As much as these sorts of topics smack of Graham Harman sensibility (“Philosophers Who Were Also Lovers of Tea: The List” or “The Most Underrated Philosopher of Lower Bavaria” etc etc), I was listening to some music by Nietzsche (info below) and it occurred to me that I know of several philosophers who also happened to be composers. By “philosophers” here I mean “known primarily as philosophers” and I exclude all the composers who might be considered as philosophically inclined. Here’s my very short list: Continue reading
Finally got my hands on Rousseau’s opera – Le devin du village (The Village Soothsayer) – and I have to say that it is quite good: toe-tapping and tuneful, plus the plot is quite simple (there are only three characters). Having been distracting myself from serious work of any kind lately, I got to reading books about 18th century operatic battles (burning effigies included), especially Le Querelle des Bouffons. Three-volume collection of all related documents edited by Denise Launay will never make its way to my desk due to Interlibrary Loan fails, but one can dream, right?
In related operatic news – Meyerbeer’s Semiramide is convoluted plot-wise (not his fault, I suppose), if you thought The Magic Flute was hard to follow, try this one. But the overture is quite soothing and I was whistling it’s main tune all day in between classes.
Rousseau is always a great sort of amusing stories – would he have survived in today’s academy? today’s world? He seemed to have barely survived his own age. To the book of amusing stories!
UPDATE: The book mentioned below is now available as a torrent on The Pirate Bay.
I believe this is my very favorite philosophical beef of all time, if you haven’t had a chance to read wonderfully entertaining and accessible Rousseau’s Dog you must do it this summer or die. This story has so many cool twists and turns and almost none of them are philosophical. There’s a new book on the subject – The Philosophers’ Quarrel: Rousseau, Hume, and the Limits of Human Understanding – and I am hoping to read it very soon: Continue reading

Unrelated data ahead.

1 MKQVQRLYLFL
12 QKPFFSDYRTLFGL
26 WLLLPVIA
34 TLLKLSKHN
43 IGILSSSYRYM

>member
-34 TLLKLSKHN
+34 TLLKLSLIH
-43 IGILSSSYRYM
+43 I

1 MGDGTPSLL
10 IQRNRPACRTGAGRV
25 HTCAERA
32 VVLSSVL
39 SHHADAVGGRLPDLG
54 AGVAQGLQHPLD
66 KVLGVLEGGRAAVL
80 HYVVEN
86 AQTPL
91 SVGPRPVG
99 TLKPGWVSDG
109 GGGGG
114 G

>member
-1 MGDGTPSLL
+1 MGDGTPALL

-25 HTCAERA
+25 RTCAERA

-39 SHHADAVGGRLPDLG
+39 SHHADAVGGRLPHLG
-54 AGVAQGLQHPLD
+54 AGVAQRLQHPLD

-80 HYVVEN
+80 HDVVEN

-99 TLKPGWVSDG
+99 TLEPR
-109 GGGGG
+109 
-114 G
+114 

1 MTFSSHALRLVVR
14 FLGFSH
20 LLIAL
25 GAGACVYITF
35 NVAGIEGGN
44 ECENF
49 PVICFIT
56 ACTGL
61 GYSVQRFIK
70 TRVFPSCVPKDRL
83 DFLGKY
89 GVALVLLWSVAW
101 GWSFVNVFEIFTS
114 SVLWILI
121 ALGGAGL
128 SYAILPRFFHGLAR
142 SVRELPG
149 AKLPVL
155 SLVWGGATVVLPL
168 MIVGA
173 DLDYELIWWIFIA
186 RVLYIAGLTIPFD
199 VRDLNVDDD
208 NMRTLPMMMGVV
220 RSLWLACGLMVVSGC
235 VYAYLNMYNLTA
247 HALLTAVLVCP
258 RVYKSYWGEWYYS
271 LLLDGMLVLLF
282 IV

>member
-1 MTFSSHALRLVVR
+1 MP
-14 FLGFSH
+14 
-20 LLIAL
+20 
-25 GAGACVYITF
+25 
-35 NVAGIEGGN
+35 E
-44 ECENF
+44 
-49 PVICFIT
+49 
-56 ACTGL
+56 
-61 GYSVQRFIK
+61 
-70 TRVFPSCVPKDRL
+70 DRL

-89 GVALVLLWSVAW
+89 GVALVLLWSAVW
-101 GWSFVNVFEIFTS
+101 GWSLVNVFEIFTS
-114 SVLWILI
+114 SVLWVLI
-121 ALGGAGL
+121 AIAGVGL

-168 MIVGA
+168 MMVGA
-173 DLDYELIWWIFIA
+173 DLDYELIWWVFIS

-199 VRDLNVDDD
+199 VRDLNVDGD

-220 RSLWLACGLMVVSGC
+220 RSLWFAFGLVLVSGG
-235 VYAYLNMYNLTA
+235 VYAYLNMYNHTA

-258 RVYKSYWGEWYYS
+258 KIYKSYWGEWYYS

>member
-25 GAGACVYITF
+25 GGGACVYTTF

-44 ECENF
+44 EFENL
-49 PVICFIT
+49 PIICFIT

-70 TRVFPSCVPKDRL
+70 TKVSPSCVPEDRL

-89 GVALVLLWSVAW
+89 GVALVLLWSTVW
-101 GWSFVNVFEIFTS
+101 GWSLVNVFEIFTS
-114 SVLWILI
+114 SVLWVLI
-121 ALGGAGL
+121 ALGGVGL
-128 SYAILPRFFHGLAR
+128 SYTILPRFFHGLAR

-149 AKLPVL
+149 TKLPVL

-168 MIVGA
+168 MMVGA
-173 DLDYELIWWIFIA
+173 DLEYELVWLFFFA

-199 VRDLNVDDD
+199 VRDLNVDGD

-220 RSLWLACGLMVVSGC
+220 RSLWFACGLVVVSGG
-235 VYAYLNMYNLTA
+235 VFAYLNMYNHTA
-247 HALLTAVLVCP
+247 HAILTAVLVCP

I wonder if someone already wrote a book about it, but it would be nice to collect all the stories of philosophical conversions into one nice reference guide. I am thinking about examples like Rousseau’s realization that arts and sciences corrupt morals that came to him on the way to Vincennes in 1749 while he was on the way to visit jailed Diderot – since that resulted in 1751 treatise on arts and sciences, Rousseau’s first work, in a sense, Rousseau’s philosophical life begins at that conversion. Any examples for a future anthology?
Some time ago, when I saw Zizek’s endorsement of Robespierre and all the buzz surrounding it – a very quiet buzz of course since Z’s “celebrity status” is not really that widely accepted outside of the academy – I didn’t really pay much attention to the effort because it looked more like a promotional stunt and self-advertisement trick: “Look how radical I am! Lenin and Robespierre!” Now I think Zizek actually did some good in raising the issues of the role of people like Robespierre (and Lenin) and the European tradition of revolutionary violence. This is of course “bad violence” and cannot be compared to “good violence” or “acceptable violence” – I think Zizek’s “endorsement” of Robespierre is nothing but an attempt to ask a question, to point to an issue, even if it is done in his characteristically irritating manner. Take Rousseau and his views in The Social Contract – a direct and accepted influence on Robespierre: Continue reading